An Ode to Autumn, 29th Oct
One day you get up and go outside and its autumn, just like that, the light is different, there is a heavy dew and a slight chill in the air. There have been no warnings, no reminders on your computer but the earth has been relentlesly spinning along at 1000mph in its journey around the sun and the 23.4 degree axial tilt to the suns plane of the ecliptic has been slowly taking the northern hemisphere to a more oblique angle to its warming rays.
We may be approaching perihelion ( the point at which the earth is closest to the sun during its yearly circuit) which is in January, mid winter really, but this solar proximity does not affect us in the UK due to the axial tilt, its just one of the amazing balances of life/climate on our planet.
Our environment responds, cold air forms in that valleys and gives us lovely early morning inversions, the trees respond to the reducing light by stopping their photosynthesis, the cells thicken below the leaves bringing a blush of gold, then reds and ultimately flaming oranges to the canopy before the first of the winters blows send them tumbling and spinning like some multicoloured blizzard to form mulchy smelling rotting drifts piling up on the ground.
Nature responds, many of our species of birds flock and follow, to them, some inexplicable urge to head south escaping the coming winter months even though it means running the gauntlet of the mediterranean lands where they are considered a target and a delicacy to brighten the evening meal. Other species fatten themselves up or lay down reserves of food to tide them over the coming harder months when food is sparse.
For us autumn is a magical time, the changing seasons heighten the perceptions, the light on the land is constantly shifting, early mornings and evenings are times when you are out getting to or coming back from some high level rendezvous and as such you see the more magical happenings of ‘Dragons Breath’ or the flaming sunsets from the tops.
We even had one of the most spectacular celestial events to bring further magic to the season and another reminder of just how amazing our world/solar system is. The full eclipse producing a blood red moon and amazing me again that the moon is exactly the right size and distance from the earth/sun to produce a perfect penumbral eclipse. The moon believed to have come from a collision between the earth and some other celestial body which produced the axial tilt and the seasonal changes I am discussing….WOW !!
The daylight hours shorten bringing a focus to navigational competence as errors can mean a decent on steep ground in the failing light and a meal cooked in the dark and lowering temperatures. Tents are welcome retreats in the evening, warm kit, staying dry and well fed has a greater focus for participants and the responsibility that this brings rewards us when everything goes well and the groups succeed in the increasingly demanding environment.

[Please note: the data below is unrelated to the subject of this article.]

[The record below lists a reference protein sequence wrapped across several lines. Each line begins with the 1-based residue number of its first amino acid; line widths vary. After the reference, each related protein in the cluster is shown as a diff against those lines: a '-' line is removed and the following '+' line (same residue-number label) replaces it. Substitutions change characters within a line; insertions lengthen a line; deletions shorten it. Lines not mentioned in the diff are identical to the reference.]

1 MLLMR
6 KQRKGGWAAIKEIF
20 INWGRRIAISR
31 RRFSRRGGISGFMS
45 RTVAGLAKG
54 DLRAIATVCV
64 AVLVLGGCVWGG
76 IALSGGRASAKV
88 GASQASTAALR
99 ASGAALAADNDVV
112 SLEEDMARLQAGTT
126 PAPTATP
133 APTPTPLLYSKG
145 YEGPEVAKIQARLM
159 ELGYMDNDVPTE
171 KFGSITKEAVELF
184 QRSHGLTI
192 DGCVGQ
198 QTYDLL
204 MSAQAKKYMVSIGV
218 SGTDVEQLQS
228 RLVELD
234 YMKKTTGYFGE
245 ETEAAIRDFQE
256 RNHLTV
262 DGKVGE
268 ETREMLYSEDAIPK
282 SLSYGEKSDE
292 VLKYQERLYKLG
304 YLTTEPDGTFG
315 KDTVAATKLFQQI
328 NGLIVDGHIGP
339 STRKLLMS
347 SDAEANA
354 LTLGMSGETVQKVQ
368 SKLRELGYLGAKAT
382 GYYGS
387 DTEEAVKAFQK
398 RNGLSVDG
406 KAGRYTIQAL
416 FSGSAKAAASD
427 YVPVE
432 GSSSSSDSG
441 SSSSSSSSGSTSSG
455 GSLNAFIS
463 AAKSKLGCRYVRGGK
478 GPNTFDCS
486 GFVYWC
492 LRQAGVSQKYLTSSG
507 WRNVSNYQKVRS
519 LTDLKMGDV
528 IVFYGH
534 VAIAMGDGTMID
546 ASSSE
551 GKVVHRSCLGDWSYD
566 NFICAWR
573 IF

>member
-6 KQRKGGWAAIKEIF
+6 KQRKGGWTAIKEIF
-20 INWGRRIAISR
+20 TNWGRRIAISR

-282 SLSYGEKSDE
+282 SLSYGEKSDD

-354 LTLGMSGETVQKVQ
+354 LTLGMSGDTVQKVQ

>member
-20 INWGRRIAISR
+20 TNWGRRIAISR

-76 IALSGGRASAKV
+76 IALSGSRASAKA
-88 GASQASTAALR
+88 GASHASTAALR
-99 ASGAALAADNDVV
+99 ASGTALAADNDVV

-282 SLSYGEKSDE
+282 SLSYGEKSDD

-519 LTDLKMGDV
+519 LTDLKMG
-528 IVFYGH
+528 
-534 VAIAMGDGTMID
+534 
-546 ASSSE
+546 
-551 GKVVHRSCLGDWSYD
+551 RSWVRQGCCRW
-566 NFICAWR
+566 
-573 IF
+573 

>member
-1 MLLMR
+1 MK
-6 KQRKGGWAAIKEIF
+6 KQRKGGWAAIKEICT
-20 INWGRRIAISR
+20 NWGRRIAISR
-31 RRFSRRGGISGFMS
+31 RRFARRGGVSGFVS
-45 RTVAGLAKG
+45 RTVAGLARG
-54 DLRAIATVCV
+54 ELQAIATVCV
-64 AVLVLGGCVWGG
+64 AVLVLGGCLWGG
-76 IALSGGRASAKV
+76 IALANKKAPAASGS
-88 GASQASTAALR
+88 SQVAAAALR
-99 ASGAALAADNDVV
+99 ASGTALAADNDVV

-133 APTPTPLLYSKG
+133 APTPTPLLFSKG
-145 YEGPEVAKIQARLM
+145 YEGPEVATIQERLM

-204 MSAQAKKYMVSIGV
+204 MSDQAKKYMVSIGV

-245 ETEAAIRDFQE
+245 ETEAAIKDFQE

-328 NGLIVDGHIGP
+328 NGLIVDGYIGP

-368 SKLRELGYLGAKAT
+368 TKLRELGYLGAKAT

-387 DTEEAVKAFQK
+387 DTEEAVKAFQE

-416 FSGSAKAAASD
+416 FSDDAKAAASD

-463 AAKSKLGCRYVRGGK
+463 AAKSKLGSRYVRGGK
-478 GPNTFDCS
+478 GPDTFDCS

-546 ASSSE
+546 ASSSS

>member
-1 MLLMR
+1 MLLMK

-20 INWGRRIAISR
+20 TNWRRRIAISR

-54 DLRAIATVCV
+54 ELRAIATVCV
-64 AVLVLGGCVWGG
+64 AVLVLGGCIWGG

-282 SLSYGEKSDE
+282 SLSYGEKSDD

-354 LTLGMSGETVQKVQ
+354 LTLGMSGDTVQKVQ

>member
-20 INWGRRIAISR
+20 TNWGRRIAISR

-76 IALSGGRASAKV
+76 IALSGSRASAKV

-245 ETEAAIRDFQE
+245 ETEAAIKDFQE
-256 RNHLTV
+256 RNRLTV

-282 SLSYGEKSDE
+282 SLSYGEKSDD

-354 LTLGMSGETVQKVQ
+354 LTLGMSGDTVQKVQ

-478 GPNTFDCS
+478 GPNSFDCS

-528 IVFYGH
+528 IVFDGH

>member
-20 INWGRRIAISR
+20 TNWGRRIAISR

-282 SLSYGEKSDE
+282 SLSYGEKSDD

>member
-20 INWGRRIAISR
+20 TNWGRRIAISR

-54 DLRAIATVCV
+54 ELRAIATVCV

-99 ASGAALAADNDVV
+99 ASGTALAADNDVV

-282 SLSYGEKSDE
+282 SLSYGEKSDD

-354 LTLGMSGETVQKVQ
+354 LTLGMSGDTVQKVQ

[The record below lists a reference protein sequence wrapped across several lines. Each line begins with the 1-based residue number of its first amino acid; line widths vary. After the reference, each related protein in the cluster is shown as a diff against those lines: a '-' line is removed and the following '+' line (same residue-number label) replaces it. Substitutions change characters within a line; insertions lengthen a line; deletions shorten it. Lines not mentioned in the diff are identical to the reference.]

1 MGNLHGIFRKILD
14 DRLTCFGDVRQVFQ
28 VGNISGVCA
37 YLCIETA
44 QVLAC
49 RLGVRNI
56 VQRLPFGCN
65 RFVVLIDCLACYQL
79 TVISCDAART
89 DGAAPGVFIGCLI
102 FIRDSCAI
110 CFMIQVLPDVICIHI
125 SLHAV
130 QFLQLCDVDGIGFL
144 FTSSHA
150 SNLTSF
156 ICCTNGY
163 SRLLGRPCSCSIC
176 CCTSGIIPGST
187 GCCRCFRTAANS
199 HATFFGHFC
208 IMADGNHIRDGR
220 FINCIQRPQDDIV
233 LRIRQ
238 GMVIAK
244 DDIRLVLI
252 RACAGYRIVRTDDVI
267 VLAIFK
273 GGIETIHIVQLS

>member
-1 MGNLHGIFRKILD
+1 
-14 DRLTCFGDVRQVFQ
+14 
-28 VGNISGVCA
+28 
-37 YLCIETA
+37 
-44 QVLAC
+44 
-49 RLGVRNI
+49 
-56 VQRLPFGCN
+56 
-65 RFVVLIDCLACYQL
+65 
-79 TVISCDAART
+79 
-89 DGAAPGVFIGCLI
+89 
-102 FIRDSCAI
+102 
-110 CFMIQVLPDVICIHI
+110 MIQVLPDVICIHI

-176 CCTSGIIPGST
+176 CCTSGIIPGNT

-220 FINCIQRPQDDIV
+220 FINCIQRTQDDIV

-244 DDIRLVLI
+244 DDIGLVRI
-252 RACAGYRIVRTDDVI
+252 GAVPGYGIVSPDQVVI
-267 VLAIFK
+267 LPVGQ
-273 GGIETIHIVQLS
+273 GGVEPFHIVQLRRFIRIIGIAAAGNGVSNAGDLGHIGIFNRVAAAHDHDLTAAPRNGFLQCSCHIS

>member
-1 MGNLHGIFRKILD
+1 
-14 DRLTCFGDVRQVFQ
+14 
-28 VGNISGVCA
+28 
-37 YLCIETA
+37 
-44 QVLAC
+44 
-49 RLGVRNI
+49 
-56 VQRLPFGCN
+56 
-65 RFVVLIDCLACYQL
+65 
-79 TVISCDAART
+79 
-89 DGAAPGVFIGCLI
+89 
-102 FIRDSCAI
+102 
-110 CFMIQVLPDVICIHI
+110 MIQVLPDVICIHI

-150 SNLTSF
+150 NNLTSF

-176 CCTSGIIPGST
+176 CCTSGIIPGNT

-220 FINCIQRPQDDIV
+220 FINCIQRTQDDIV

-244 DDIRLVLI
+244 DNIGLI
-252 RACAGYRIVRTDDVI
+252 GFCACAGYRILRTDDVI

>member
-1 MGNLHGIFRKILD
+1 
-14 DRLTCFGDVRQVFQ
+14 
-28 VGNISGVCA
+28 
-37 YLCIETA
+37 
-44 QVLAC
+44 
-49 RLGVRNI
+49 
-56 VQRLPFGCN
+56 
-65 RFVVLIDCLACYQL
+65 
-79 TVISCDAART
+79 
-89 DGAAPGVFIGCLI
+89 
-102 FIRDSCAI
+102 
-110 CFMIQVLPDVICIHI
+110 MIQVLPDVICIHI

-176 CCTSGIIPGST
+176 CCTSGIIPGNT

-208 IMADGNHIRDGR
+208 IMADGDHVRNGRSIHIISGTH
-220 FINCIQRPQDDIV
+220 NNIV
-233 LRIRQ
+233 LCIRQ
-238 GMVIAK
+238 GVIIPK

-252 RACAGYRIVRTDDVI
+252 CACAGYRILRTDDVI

This year saw one of our busiest autumn seasons, we have not had a free weekend since our return from the Pyrenees in August, the weather was very kind with an Indian summer that just went on and on and on producing magical moments on an almost daily basis. We had only one majorly foul day when Jane and I got stuck behind a swollen river and were forced to do a six K detour in torrential rain to find a crossing spot further up the hill.
The groups from all our schools and at all levels of the award were superb ( as most of the groups we prepare are ) up in the dark and cold, generally bang on time, properly prepared and ready to achieve even with very demanding routes. Autumn is also a time of assessing groups who took their practice on before the summer break so we spend more time distance supervising and just watching and talking to groups who have been properly trained already.
Sounds idyllic ? It can be.
The last expedition took place the weekend just passed, back in the Black Mountains again, Jane and I were walking along one of the high ridges in five metre visibility when a flock of Redwings appeared out of the cloud heading directly for us, they had little time to adjust to our presence and all of a sudden we were surrounded by these beautiful birds who were gone just as quickly as they had appeared leaving us to wonder if we had imagined the whole episode.
A magical little encounter to end the DofE year.